A growing number of K-12 schools are working to incorporate farm-to-school programs and more fresh food into their students’ daily meals.
The food students eat at school impacts more than their physical well-being; some studies also link healthier meals to improved academic performance. One research study released in 2017 reported that increasing the nutritional quality of school meals appears to be a promising, cost-effective way to improve student learning, according to an article published by The Brookings Institution.
However, it can be challenging for many schools to find the necessary funding and available labor to prepare and serve more fresh food to students.
Choosing the right kitchen equipment, such as food processors, can help schools improve efficiency when preparing fresh food, as well as increase the quality and longevity of the product — so there is less food wasted and a school’s budget can go further.
A Growing Movement
The term “farm to school” generally refers to efforts to bring local or regionally produced foods into school cafeterias. Farm-to-school programs also often include hands-on learning activities such as school gardens, farm visits, culinary classes and food-related education.
The U.S. Department of Agriculture (USDA) has supported the Farm to School Grant Program since 2013, providing grant funding to schools, non-profit organizations, local and state government agencies, and other entities. From 2013 through 2017, the program awarded $25.4 million in total funding to 365 projects in 50 states, the District of Columbia, the U.S. Virgin Islands and Puerto Rico. But that’s just a fraction of the 1,632 applicants that requested a total of $120.5 million in funding during those years.
Most of the grants support schools and school districts with free or reduced-price meal eligibility rates higher than 50 percent. The USDA estimates that funded projects have reached approximately 29,300 schools and involve an estimated 13 million students in farm-to-school activities.
The funding is used to buy local foods for school meal programs, train food service staff, purchase equipment to support additional food processing and preparation, and for hands-on education, among other things.However, the statistics make it clear there is a disparity between the support schools seek and the funding they receive.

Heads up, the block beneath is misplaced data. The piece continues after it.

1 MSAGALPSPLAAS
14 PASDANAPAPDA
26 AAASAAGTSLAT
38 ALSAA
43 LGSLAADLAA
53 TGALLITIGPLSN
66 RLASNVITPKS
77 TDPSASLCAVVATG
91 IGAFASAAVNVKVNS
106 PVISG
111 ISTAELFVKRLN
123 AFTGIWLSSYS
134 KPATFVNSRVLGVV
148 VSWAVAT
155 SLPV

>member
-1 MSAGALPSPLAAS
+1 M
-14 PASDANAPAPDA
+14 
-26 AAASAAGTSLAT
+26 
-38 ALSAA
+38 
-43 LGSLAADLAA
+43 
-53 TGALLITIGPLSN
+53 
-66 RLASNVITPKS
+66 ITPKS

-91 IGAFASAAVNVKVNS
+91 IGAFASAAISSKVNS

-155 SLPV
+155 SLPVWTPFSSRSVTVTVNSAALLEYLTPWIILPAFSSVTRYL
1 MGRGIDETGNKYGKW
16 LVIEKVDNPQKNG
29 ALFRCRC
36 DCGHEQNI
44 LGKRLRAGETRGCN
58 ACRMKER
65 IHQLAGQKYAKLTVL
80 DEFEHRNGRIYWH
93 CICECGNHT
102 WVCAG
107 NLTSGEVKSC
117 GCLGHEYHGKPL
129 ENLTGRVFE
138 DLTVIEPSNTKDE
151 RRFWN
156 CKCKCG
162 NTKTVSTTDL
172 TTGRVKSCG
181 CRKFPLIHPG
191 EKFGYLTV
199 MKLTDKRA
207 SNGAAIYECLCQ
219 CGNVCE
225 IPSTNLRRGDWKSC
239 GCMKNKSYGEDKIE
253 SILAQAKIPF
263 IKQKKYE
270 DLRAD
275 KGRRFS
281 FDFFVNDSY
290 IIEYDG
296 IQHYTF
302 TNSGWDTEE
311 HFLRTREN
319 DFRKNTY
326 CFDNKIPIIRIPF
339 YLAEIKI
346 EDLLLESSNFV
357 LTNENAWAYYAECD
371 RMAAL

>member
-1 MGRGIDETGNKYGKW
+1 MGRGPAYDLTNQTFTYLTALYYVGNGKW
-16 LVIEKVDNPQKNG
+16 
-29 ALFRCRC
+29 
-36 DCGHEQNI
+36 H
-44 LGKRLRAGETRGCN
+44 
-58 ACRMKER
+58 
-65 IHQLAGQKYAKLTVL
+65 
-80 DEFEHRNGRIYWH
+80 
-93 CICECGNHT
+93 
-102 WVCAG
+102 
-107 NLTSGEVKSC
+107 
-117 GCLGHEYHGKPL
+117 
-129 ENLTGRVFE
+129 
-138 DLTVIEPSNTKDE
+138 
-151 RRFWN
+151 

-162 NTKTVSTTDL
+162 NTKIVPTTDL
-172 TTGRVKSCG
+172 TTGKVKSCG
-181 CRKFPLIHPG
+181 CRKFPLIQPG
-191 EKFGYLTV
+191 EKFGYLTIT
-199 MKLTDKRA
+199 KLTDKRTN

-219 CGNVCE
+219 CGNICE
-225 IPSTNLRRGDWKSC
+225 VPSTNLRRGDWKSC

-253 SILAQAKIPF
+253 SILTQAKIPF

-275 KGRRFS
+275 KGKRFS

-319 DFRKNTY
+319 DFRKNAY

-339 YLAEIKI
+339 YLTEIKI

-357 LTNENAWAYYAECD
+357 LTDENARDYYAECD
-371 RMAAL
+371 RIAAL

Schools Face Obstacles
Schools face several challenges in the effort to provide students with the freshest, healthiest food and to teach them healthy eating habits.As the USDA data illustrates, one of the biggest challenges is finding the money to implement these programs, purchase fresh foods locally and prepare these foods — which is often more time-consuming than preparing processed foods.
And, because preparing and serving fresh food typically takes more time and skill, labor can be another obstacle. A school may want to implement a farm-to-school program and have access to fresh fruits and vegetables — and the funding to purchase them — but the school may not have the necessary kitchen staff to properly prepare a greater amount of fresh food.
How the Right Equipment Can Help
The equipment used to prepare fresh fruits and vegetables can impact the quality and shelf life of that food. Anything that helps extend shelf life helps schools avoid food waste — and save money.
With the right food processor, for example, schools can efficiently prepare fresh food that will last longer so they can stretch their budgets. Investing in a food processor is also much more efficient than cutting, slicing and dicing fruits and vegetables by hand, especially for schools that are challenged by a lack of kitchen labor. The right food processor can save time and money, while also increasing the volume of food produced. The right equipment makes a difference in the appearance of the food, which can make it more appealing and prompt more students to eat it.
Any time fruits and vegetables are washed, sliced and diced, their shelf life begins to shorten. However, cutting and preparing produce using a food processor at the right speed — and following some key best practices — can help lengthen food shelf life. Look for a continuous feed food processor that can run at a slower speed, such as 450 RPM, and that uses a blade that hits the skin of the fruit or vegetable in a manner that improves cutting performance. Cutting produce at the proper speed and angle can extend shelf life by helping to retain moisture. This is especially key with high-moisture foods such as cucumbers and tomatoes.